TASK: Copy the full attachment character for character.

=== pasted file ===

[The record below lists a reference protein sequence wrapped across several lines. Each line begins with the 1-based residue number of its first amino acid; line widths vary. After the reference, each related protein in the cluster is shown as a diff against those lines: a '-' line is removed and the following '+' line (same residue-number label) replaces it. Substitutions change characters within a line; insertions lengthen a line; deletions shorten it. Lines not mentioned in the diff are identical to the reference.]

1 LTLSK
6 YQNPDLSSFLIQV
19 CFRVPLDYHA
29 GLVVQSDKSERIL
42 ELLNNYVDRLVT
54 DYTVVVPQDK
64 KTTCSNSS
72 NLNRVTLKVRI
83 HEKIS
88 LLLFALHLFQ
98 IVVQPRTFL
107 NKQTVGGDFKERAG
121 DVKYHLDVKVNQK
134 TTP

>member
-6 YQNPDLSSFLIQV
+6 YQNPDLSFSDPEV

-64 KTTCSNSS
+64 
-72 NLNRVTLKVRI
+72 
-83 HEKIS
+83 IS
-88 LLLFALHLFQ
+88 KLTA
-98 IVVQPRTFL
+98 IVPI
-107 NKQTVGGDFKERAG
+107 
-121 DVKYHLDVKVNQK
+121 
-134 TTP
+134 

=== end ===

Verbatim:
[The record below lists a reference protein sequence wrapped across several lines. Each line begins with the 1-based residue number of its first amino acid; line widths vary. After the reference, each related protein in the cluster is shown as a diff against those lines: a '-' line is removed and the following '+' line (same residue-number label) replaces it. Substitutions change characters within a line; insertions lengthen a line; deletions shorten it. Lines not mentioned in the diff are identical to the reference.]

1 LTLSK
6 YQNPDLSSFLIQV
19 CFRVPLDYHA
29 GLVVQSDKSERIL
42 ELLNNYVDRLVT
54 DYTVVVPQDK
64 KTTCSNSS
72 NLNRVTLKVRI
83 HEKIS
88 LLLFALHLFQ
98 IVVQPRTFL
107 NKQTVGGDFKERAG
121 DVKYHLDVKVNQK
134 TTP

>member
-6 YQNPDLSSFLIQV
+6 YQNPDLSFSDPEV

-64 KTTCSNSS
+64 
-72 NLNRVTLKVRI
+72 
-83 HEKIS
+83 IS
-88 LLLFALHLFQ
+88 KLTA
-98 IVVQPRTFL
+98 IVPI
-107 NKQTVGGDFKERAG
+107 
-121 DVKYHLDVKVNQK
+121 
-134 TTP
+134 